Earlier in May, during a commencement speech former president George W. Bush said to the graduating students:
“To those of you who are graduating this afternoon with high honors, awards and distinctions, I say, ‘Well done.’ And as I like to tell the C students: You too, can be president.” (See video)
This blog is not to debate the 43rd US President. I want to elaborate on my thoughts on the matter of grading. Does it work? Does it promote learning? Is it serving the student or the teacher?
I believe I have been a student all my life. My mother still asks me if I didn’t exit my infant stage, in which I asked ‘why?’ every time. I think I can speak for what motivates a student. I have seen students that say I do not care if I get a C, I just want to pass. I have seen students that say, ‘Oh my God, I got a B, I am going to die.’ Does a grade say a student learned the material? I had a professor during my bachelor, that said when he asked about something students should had learn from previous courses that he was using to scaffold into the new knowledge, and not one student answered: ‘crédito aprobado, crédito olvidado’ (in Spanish it rhymes, it means: approved credit, forgotten credit.’ Students are more focused in passing the class, than in learning and cementing knowledge to use later in their other classes or profession. It has happened to me.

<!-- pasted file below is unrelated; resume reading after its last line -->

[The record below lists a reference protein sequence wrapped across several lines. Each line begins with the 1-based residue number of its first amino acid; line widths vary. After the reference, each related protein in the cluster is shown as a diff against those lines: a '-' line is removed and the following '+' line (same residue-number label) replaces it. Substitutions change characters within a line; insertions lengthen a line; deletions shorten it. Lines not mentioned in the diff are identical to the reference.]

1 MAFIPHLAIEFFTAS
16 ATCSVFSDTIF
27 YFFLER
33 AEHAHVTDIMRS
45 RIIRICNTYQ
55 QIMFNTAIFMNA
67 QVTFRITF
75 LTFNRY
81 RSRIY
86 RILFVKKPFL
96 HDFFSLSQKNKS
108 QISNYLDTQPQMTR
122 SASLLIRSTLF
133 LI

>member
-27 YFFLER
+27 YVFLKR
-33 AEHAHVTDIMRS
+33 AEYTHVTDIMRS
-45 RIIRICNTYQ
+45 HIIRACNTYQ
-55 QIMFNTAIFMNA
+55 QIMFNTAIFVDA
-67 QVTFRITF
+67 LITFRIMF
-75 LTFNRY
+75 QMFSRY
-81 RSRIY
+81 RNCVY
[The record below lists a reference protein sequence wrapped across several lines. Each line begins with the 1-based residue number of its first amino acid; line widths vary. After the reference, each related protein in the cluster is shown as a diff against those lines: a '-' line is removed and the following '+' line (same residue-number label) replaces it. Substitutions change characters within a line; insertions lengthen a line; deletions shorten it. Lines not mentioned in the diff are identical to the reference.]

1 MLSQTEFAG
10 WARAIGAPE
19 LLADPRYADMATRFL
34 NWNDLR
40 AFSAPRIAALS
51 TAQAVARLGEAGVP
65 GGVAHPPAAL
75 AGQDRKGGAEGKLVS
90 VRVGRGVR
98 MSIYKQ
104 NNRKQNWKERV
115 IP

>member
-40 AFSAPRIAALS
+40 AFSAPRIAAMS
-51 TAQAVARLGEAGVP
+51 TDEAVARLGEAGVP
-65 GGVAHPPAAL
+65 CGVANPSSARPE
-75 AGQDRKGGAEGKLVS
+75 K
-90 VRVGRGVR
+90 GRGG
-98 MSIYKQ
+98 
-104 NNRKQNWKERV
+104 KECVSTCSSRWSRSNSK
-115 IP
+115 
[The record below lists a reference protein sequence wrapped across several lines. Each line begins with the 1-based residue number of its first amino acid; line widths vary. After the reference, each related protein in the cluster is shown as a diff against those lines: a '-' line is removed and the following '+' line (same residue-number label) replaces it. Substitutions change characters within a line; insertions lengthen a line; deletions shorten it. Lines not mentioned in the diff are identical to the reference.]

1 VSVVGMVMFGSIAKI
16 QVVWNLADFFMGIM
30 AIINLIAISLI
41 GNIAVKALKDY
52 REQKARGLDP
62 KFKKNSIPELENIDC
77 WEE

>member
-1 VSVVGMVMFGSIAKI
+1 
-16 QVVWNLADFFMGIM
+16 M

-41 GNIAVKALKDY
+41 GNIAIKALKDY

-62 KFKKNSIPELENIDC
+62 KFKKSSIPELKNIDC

During my bachelor degree, I took the courses required in the curriculum that guaranteed that I would of finish and graduate. Now, in a more mature (I believe) stage of my life, pursuing a doctoral degree, I take classes that call my attention that I want to learn from. Most of the time, I am auditing them, no grade involved. I see that I get more immersed in the topics than when I took a required course in order to graduate. But will these be the case with all students? How do we gauge the transfer of knowledge? Is the grade a tool for the teacher to learn how well he disseminated the material? Or is it to know how well the student ‘learned it’? Are the grades forcing students to look inside the box and not explore their creativity and look out of the box? All difficult questions, maybe, with not a single simple answer…